The birds used in this experiment were part of a long-term study, which involved identical handling and sampling procedures for all study subjects. The experiment described here was situated approximately mid-way between two sample collection time points. We used physiological data from these points to determine whether the lysozyme and control groups differed by chance outside of the experimental period. Specifically, reactive oxygen metabolites (ROMs), total antioxidant capacity (TAC) and Hp were measured in samples collected approximately 6 weeks before and 4 weeks after the experiment. We also measured body mass and cloacal temperature when birds were being assigned to groups, approximately 2 weeks before the experiment began. All birds were re-weighed at the first long-term sample collection time point after the experiment.
Additional details about lysozyme supplementation
Most of what is known about the therapeutic effects of lysozyme is rooted in agricultural animal sciences (e.g. Humphrey et al., 2002; Brundige et al., 2008) and human medicine (e.g. Sava, 1996). If ecologists and others studying diverse free-living taxa wish to incorporate lysozyme supplementation treatments into their research programmes, then species-specific validation or dose–response studies may be required.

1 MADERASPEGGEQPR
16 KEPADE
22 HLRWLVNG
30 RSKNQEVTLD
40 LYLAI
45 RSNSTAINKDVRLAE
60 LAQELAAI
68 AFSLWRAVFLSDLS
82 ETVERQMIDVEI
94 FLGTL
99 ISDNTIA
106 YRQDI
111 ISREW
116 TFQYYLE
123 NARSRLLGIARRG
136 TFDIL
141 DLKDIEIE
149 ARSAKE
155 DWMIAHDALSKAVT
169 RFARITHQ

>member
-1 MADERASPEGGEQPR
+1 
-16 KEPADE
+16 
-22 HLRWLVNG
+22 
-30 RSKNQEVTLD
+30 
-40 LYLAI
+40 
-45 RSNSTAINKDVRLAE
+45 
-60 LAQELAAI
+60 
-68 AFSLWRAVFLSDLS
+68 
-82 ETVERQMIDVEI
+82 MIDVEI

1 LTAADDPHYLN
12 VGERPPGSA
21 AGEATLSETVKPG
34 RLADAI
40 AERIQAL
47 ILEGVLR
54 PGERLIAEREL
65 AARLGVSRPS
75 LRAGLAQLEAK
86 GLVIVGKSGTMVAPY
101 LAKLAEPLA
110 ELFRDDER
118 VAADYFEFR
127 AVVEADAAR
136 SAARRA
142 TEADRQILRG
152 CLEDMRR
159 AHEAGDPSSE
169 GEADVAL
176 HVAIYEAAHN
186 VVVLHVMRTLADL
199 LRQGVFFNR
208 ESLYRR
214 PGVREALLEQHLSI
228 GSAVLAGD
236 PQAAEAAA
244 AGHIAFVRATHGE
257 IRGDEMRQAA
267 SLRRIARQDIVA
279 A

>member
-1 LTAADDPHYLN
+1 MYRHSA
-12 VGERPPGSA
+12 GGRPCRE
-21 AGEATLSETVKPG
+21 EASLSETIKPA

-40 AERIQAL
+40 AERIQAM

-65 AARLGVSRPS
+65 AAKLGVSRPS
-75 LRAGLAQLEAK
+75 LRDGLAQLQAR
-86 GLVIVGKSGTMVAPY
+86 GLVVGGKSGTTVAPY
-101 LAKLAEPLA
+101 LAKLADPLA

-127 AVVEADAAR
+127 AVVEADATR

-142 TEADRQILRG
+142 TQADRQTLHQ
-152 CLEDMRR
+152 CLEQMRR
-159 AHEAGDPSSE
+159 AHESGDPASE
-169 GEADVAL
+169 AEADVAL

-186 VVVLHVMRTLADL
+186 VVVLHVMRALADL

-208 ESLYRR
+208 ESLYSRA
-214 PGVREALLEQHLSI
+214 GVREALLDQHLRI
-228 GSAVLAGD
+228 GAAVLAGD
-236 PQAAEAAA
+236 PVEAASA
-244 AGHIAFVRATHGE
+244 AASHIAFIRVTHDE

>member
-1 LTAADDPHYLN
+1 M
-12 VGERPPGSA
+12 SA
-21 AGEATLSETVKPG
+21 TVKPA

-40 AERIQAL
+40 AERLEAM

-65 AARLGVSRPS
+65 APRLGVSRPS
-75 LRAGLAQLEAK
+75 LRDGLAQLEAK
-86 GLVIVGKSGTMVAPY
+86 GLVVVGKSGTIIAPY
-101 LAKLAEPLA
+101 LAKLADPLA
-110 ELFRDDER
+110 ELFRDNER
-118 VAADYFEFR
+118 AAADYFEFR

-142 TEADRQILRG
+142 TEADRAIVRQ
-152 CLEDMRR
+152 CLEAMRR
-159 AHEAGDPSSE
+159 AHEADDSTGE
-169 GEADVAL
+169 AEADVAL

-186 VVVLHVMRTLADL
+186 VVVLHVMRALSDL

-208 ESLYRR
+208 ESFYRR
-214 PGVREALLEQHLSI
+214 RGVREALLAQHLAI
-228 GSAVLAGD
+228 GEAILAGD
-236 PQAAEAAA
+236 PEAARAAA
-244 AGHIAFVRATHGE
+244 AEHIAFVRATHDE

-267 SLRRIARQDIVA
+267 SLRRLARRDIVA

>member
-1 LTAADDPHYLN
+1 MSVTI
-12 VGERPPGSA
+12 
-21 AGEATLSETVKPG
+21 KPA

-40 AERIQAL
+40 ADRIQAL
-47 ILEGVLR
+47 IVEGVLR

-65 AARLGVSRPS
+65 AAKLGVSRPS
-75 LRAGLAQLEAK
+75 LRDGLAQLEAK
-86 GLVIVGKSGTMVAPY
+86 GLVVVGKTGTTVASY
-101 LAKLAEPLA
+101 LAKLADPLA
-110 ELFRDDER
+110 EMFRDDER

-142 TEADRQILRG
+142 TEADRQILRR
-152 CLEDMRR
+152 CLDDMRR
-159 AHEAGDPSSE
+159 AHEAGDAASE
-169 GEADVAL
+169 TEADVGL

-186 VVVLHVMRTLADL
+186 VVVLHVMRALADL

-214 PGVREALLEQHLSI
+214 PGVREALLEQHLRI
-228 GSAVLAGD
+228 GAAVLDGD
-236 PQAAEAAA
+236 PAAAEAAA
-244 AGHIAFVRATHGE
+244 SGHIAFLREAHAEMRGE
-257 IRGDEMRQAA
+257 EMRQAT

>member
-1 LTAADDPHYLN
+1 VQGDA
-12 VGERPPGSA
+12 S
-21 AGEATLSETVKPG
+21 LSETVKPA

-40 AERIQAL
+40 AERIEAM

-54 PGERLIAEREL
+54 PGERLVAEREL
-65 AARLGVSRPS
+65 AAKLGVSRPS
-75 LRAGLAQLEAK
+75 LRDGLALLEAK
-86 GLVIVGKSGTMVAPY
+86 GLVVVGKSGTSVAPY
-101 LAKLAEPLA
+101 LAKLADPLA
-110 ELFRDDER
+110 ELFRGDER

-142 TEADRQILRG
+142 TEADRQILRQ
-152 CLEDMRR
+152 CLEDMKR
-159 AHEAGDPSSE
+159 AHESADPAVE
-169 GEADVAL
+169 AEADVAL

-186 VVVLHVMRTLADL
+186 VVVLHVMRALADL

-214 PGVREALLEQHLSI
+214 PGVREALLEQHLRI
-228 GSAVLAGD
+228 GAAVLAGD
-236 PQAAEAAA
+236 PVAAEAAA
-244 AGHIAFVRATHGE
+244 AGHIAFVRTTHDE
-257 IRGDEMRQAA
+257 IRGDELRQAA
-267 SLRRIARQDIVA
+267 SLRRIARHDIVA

Most ecological and evolutionary questions relating to lysozyme involve egg albumin concentrations, but some work has also been done on plasma concentrations. Plasma lysozyme concentrations are known to change naturally on the order of days in birds (Saino et al., 2002). Therefore, we sought to manipulate lysozyme on this time scale in advance of the immune challenge. We wanted to provide our treatment group with more than a single supplement but also avoid a long-term regimen. Ultimately, we favoured a time course that could be applied in field-based experiments, particularly those focused on breeding birds. The in vivo half-life of intravenously injected lysozyme is fairly short, but a slow re-release of the labelled lysozyme from tissues extends the biological half-life to almost one day in humans and permits levels to be detected even after several days (Hansen et al., 1971; Hansen et al., 1972). Thus, we chose to supplement the birds daily.